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The Maserati Ghibli is Fiat Chrysler's alternative to the BMW 5 Series. Maserati's U.S. sales are up sharply this year. Photo credit: Fiat Chrylser

What's the deal with Fiat Chrysler (NASDAQOTH:FIATY)?

Its merger was five years in the making. Now that it's completed, the company is looking toward a listing on the New York Stock Exchange -- hopefully before the end of the year, it says.

When that happens, will the mashed-up Italian-American automaker be a buy?

I think we need more information before we know for sure. Fortunately, we're going to learn a lot more soon.

A new five-year plan for a newly merged company
CEO Sergio Marchionne is expected to announce the company's next five-year plan in May. It's widely expected that this is when Marchionne and his team will explain how they will take the disparate pieces and regional strengths of Fiat and Chrysler and turn them into cohesive parts of a truly global automaker.

We know some of what they'll say. There are plans to invest heavily in the Maserati and Alfa Romeo brands to create a full luxury lineup that can compete against BMW (NASDAQOTH:BAMXF) and Daimler's (NASDAQOTH:DDAIF) Mercedes-Benz brand -- and generate the kind of luxury-car margins that have made VW Group (NASDAQOTH:VLKAY) so profitable in recent years. (Some of that is already happening, and more is on the way soon.) 

There are plans, already unfolding, to turn Jeep into a major global brand. The new entry-level Jeep Renegade is a big part of those plans, as is a significant expansion into China.

I expect that Marchionne will move further forward with his plan for the Chrysler and Lancia brands to become regional twins, much like General Motors' (NYSE:GM) Buick and Opel brands, which are moving toward closely related model lineups sold as Buicks in North America and China and Opels in Europe. 

I expect that there will be a lot more under-the-skin parts-sharing across brands, in much the way that VW is able to build Volkswagens and Audis and even some Porsches on common architectures, saving millions in engineering costs.  

Mostly, I expect it to be an aggressive, ambitious plan, one that will raise eyebrows among analysts who see Fiat Chrysler's better-funded, more advanced competition as a huge headwind.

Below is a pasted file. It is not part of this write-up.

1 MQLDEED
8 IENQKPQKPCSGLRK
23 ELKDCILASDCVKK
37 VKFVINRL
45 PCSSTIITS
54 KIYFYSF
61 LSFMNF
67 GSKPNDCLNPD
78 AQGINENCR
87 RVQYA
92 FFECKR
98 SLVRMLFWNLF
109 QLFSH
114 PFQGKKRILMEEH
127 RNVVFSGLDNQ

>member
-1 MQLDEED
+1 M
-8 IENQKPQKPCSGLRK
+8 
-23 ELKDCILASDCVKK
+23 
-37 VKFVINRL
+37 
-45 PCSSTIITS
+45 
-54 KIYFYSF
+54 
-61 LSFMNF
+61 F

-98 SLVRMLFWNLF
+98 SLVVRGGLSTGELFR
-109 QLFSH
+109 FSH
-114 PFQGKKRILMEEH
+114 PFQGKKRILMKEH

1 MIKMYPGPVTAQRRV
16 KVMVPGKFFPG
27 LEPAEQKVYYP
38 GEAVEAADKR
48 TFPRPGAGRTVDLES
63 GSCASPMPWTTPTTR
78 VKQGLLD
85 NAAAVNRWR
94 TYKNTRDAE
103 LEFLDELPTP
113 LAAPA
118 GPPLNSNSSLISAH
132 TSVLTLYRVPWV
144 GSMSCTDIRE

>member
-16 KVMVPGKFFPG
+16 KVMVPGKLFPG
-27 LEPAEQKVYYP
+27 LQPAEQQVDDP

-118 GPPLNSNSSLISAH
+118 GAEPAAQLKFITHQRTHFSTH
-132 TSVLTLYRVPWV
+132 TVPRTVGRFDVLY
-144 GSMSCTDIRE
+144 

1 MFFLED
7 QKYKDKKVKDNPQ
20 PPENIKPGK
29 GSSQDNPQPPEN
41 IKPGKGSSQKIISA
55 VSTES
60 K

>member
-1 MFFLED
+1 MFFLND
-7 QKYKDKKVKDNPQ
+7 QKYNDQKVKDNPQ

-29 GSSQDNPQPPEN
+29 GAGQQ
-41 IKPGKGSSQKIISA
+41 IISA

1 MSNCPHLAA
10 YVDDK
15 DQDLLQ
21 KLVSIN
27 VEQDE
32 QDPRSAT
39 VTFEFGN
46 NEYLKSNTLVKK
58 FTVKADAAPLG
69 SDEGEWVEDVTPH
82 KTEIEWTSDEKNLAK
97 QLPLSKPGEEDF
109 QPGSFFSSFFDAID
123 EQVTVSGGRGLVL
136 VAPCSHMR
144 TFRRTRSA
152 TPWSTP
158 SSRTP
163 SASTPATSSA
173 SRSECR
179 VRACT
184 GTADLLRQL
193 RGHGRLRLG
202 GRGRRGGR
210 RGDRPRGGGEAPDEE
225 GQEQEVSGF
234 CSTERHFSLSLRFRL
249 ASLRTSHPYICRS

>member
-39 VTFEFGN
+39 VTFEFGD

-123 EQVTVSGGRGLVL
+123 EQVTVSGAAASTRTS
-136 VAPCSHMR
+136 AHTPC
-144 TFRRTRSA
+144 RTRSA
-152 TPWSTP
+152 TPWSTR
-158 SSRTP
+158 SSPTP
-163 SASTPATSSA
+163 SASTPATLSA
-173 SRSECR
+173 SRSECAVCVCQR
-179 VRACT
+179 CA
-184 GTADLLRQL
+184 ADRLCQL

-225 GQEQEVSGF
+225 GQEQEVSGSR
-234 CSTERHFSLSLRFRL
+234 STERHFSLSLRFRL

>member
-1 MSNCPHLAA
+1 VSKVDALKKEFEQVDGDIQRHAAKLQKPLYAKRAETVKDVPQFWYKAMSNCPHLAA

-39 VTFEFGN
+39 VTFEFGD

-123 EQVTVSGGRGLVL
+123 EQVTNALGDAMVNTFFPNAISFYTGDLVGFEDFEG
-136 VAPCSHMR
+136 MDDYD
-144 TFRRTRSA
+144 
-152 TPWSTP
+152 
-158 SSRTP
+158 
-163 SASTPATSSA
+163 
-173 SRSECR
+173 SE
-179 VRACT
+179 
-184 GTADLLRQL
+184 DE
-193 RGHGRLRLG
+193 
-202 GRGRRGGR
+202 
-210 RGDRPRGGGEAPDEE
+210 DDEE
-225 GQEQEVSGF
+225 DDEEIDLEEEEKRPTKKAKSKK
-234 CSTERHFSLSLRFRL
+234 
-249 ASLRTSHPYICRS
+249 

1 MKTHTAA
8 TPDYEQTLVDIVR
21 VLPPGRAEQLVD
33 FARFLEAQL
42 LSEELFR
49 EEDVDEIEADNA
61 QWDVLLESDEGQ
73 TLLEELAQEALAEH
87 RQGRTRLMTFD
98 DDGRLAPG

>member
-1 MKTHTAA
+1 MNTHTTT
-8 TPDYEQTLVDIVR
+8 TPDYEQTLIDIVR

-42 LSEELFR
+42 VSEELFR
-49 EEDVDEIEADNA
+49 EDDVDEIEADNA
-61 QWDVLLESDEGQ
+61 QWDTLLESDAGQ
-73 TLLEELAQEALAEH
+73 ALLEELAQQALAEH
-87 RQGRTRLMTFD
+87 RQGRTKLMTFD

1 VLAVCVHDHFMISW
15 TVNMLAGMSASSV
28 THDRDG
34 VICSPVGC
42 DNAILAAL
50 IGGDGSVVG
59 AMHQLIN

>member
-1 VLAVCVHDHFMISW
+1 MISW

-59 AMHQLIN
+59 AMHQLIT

But here's the thing: Marchionne's last five-year plan raised an awful lot of eyebrows, too, but he proceeded to do pretty much what he said he would. 

That should give the company more credibility this time around.

The last plan worked out better than most expected
Back in 2010, Marchionne said that Fiat would cut costs at already-cut-to-the-bone Chrysler, while overhauling its uncompetitive product line quickly and cheaply.

The world laughed, mostly. But then he (and his team at Fiat, and the battle-hardened folks at Chrysler) actually went and did it.

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The Jeep Grand Cherokee has been posting big sales (and big profits) for Fiat Chrysler. Photo credit: Fiat Chrysler 

Significant refreshes of the Dodge Charger, Chrysler 200, and other vehicles stopped short of the clean-sheet redos that many had thought would be necessary -- but they were made more stylish, more comfortable, more up-to-date, and nicer to drive.

Sales took off, and Chrysler started reporting steady profits.

That surprised quite a few analysts, including your humble Fool. It also bought Marchionne and his management team the benefit of the doubt. Their next five-year plan will get more serious consideration.

The upshot: I'm not investing yet, but I'm watching closely
There's still a lot that needs to be done. While some of Chrysler's recent all-new products were hits -- the Jeep Grand Cherokee, for instance --others were misses, like the not-quite-there Dodge Dart.

Fiat Chrysler needs a more consistent product-development effort. And it needs to manage its brands well: It's not enough to learn the parts-sharing lesson from VW; it also needs to learn how VW makes an Audi feel like an Audi despite all the VW parts. Its new Alfas and Maseratis need to deliver a convincing luxury-car experience, because their competitors will.

And Marchionne needs to explain more fully how the company plans to harness and build on its global scale.

But I won't be surprised if he makes a convincing case for all of that next month. Stay tuned.

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John Rosevear owns shares of General Motors. The Motley Fool recommends BMW and General Motors. Try any of our Foolish newsletter services free for 30 days. We Fools may not all hold the same opinions, but we all believe that considering a diverse range of insights makes us better investors. The Motley Fool has a disclosure policy.


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